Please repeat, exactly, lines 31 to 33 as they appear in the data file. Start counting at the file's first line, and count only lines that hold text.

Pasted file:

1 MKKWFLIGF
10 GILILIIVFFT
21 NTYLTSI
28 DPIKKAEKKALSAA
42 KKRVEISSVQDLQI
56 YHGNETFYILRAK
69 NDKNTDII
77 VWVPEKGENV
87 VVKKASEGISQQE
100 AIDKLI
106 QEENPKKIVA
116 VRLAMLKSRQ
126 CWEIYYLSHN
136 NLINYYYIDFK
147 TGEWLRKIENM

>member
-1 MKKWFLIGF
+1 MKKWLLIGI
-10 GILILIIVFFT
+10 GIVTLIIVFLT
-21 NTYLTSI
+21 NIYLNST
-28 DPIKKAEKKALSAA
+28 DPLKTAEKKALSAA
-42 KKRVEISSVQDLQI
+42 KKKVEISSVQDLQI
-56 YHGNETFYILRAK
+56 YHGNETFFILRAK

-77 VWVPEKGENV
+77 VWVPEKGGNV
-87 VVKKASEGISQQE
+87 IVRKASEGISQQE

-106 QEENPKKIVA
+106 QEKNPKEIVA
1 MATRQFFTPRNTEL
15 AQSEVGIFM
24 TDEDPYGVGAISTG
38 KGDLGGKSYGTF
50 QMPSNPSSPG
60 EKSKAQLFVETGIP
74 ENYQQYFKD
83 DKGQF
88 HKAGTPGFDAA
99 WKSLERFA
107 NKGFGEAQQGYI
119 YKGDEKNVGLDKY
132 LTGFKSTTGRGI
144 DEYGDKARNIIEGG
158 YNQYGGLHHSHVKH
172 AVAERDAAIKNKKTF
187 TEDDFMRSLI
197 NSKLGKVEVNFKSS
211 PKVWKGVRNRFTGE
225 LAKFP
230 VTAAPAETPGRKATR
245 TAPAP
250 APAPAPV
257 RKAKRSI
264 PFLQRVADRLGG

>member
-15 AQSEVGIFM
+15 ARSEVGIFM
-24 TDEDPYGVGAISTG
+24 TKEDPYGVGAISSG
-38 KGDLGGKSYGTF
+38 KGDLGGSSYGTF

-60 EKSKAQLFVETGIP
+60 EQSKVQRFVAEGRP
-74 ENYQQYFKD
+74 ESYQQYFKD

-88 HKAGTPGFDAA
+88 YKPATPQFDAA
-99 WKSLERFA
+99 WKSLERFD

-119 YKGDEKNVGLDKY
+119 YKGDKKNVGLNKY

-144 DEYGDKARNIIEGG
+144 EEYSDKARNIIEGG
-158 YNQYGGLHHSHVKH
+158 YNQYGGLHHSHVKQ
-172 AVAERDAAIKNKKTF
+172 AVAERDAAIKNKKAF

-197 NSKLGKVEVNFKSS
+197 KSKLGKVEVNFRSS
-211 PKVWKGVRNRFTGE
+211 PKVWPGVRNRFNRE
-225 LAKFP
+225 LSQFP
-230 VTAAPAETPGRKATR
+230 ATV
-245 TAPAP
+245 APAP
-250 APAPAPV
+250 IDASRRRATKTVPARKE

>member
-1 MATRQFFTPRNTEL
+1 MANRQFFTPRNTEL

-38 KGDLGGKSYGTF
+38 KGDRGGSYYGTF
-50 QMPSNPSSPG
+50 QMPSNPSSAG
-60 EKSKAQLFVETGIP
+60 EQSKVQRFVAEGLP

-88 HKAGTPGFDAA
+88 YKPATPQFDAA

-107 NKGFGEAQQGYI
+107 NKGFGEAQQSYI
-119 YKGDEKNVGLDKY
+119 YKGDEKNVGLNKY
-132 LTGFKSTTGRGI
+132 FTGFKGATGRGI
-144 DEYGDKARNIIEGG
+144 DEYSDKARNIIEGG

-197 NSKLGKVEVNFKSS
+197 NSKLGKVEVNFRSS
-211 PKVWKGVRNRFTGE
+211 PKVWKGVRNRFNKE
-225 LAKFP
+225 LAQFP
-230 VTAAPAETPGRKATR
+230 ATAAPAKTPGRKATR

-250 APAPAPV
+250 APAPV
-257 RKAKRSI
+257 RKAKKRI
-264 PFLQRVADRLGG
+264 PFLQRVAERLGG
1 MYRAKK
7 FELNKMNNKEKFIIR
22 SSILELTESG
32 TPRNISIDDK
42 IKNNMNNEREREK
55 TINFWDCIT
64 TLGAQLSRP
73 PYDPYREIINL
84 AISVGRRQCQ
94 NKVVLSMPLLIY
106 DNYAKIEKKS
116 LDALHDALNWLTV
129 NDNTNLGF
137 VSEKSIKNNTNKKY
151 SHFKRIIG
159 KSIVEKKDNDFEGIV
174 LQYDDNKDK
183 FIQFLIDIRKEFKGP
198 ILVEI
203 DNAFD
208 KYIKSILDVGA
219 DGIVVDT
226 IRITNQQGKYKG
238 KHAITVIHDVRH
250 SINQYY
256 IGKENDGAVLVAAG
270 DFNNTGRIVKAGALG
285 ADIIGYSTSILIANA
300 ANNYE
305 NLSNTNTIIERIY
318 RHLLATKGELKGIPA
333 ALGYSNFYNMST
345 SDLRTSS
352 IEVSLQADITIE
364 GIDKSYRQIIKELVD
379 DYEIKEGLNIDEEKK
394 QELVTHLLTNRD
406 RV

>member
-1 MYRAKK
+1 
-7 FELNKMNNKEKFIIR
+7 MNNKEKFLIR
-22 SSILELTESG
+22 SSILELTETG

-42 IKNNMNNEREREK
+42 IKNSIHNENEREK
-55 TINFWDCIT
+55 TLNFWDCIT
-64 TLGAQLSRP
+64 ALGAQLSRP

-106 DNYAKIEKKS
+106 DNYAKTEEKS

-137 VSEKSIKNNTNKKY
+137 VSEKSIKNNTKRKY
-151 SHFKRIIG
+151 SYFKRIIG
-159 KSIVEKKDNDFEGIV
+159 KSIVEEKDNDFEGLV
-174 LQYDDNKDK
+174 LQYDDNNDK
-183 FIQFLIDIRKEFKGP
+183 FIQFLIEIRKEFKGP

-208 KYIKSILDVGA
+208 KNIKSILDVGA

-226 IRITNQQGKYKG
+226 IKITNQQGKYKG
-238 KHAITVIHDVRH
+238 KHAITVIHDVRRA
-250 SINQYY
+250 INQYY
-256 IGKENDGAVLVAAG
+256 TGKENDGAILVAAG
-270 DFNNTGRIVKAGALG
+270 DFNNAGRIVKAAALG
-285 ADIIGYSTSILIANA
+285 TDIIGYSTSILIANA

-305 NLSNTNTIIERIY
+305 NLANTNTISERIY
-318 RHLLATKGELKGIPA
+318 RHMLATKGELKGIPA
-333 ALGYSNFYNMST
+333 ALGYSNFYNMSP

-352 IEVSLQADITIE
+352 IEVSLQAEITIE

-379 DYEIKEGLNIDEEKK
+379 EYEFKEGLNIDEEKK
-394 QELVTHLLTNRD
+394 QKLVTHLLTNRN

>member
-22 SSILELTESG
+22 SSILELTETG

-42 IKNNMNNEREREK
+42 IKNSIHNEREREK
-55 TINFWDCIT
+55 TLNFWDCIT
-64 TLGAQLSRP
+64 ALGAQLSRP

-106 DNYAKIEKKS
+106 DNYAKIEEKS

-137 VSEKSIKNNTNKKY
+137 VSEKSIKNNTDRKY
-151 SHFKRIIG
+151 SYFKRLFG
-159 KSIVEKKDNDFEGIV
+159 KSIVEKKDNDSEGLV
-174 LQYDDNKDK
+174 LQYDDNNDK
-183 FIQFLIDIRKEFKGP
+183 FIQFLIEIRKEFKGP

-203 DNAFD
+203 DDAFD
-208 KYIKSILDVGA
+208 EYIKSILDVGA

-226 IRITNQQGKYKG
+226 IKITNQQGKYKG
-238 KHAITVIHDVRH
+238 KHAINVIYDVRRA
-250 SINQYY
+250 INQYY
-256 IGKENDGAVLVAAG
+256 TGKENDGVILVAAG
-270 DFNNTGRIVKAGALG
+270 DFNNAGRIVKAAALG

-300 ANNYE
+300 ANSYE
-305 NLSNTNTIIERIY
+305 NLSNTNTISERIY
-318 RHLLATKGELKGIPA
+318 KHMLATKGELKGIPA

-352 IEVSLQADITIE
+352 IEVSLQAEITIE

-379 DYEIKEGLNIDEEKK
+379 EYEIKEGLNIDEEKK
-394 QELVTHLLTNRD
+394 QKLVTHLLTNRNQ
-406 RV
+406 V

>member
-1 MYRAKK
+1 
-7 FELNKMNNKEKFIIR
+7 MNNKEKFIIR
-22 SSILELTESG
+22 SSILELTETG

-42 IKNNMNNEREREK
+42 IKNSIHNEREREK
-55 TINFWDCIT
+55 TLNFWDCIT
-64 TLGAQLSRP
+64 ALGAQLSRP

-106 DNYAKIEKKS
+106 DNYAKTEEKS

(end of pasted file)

-87 VVKKASEGISQQE
+87 IVRKASEGISQQE

-106 QEENPKKIVA